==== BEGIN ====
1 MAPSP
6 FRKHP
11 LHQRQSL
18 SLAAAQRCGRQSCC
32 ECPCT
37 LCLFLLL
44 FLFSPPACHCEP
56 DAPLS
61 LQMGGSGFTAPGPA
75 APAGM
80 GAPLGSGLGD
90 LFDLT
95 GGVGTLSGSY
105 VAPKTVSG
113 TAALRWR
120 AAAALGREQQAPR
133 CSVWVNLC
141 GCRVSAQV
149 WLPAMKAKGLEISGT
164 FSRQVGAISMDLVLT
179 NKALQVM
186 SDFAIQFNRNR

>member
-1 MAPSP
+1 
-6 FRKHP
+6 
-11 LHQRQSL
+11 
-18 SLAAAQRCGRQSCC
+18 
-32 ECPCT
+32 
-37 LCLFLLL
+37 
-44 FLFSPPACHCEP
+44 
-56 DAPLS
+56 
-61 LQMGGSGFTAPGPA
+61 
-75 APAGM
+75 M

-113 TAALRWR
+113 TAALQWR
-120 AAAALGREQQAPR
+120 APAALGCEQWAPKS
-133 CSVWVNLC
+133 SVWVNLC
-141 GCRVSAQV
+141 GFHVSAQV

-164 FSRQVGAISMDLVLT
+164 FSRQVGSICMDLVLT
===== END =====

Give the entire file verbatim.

1 MAPSP
6 FRKHP
11 LHQRQSL
18 SLAAAQRCGRQSCC
32 ECPCT
37 LCLFLLL
44 FLFSPPACHCEP
56 DAPLS
61 LQMGGSGFTAPGPA
75 APAGM
80 GAPLGSGLGD
90 LFDLT
95 GGVGTLSGSY
105 VAPKTVSG
113 TAALRWR
120 AAAALGREQQAPR
133 CSVWVNLC
141 GCRVSAQV
149 WLPAMKAKGLEISGT
164 FSRQVGAISMDLVLT
179 NKALQVM
186 SDFAIQFNRNR

>member
-1 MAPSP
+1 
-6 FRKHP
+6 
-11 LHQRQSL
+11 
-18 SLAAAQRCGRQSCC
+18 
-32 ECPCT
+32 
-37 LCLFLLL
+37 
-44 FLFSPPACHCEP
+44 
-56 DAPLS
+56 
-61 LQMGGSGFTAPGPA
+61 
-75 APAGM
+75 M

-113 TAALRWR
+113 TAALQWR
-120 AAAALGREQQAPR
+120 APAALGCEQWAPKS
-133 CSVWVNLC
+133 SVWVNLC
-141 GCRVSAQV
+141 GFHVSAQV

-164 FSRQVGAISMDLVLT
+164 FSRQVGSICMDLVLT